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Livestock markets for the sale and distribution of meat developed as early as the days of colonial America. In the mid-nineteenth century, as westward expansion increased and railroads developed, stockyard companies formed in order to meet the demand of a growing nation. Contrary to markets, these companies were centrally organized and managed by a select few principal partners. America’s Historic Stockyards: Livestock Hotels is an examination of such stockyards, from their early beginnings to their eventual decline.
Stockyards helped to establish some of America’s greatest cities. Early on the scene were stockyards in cities such as Cincinnati, otherwise known as Porkopolis,” and meat stockyards and packing powerhouse Chicago, which was considered the number one livestock market in the nation. Markets soon opened in the Midwest and eventually expanded further westward to California and Oregon.
Other smaller markets made large contributions to the industry. The cow towns of Fort Worth and Wichita never reached the status of Chicago but did have large livestock receipts. Fort Worth, for instance, became the largest horse and mule market in 1915, as World War I produced an increased demand for these animals.
Meatpacking moguls known as the Big Four Phillip Armour, Gustavus Swift, Nelson Morris, and Edward Cudahy usually financed these growing markets, controlled the meatpacking business and, in turn, the stockyards companies. Although the members changed, this oligopoly remained intact for much of the duration of the stockyards industry. However, as railways gave way to highways, the markets declined and so too did these moguls. By the end of the twentieth century, almost every major market closed, bringing an end to the stockyard era.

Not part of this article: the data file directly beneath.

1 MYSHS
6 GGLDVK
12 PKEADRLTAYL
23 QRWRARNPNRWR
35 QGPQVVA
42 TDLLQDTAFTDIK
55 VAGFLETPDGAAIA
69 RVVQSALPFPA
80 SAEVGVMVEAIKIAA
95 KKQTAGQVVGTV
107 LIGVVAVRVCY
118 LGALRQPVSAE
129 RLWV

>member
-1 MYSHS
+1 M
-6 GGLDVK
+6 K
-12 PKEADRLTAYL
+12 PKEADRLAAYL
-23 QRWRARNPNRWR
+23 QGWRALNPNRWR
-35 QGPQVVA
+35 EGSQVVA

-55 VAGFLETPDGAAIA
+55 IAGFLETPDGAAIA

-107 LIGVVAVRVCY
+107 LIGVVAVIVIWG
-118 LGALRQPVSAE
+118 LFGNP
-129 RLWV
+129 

J’Nell Pate’s examination of this era, the people, and the markets themselves recounts a significant part of the history of America’s meat industry.
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J'Nell L. Pate holds a Ph.D. in history from the University of North Texas. Her dissertation became Livestock Legacy: The Fort Worth Stockyards, 1887-1987. Now retired from Tarrant County College in Fort Worth, she is also the author of North of the River: A Brief History of North Fort Worth, Hazel Vaughn Leigh and the Fort Worth Boys' Club, Ranald Slidell Mackenzie: Brave Cavalry Colonel, written for juveniles, and Document Sets for Texas and the Southwest in U.S. History, a primary source reader which she edited. She makes her home in Fort Worth.Review:
"J'Nell Pate provides a comprehensive look at America's stockyards between 1865 and the 1980s . . . marvelous telling of this fascinating story." -- Review of Texas Books
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Book Description TCU Press, 2005. Hardcover. Condition: New. Dust Jacket Condition: New. Not ex-library. New, in shrinkwrap. Seller Inventory # ABE-1523544467458
Book Description Condition: New. New. Seller Inventory # STR-0875653049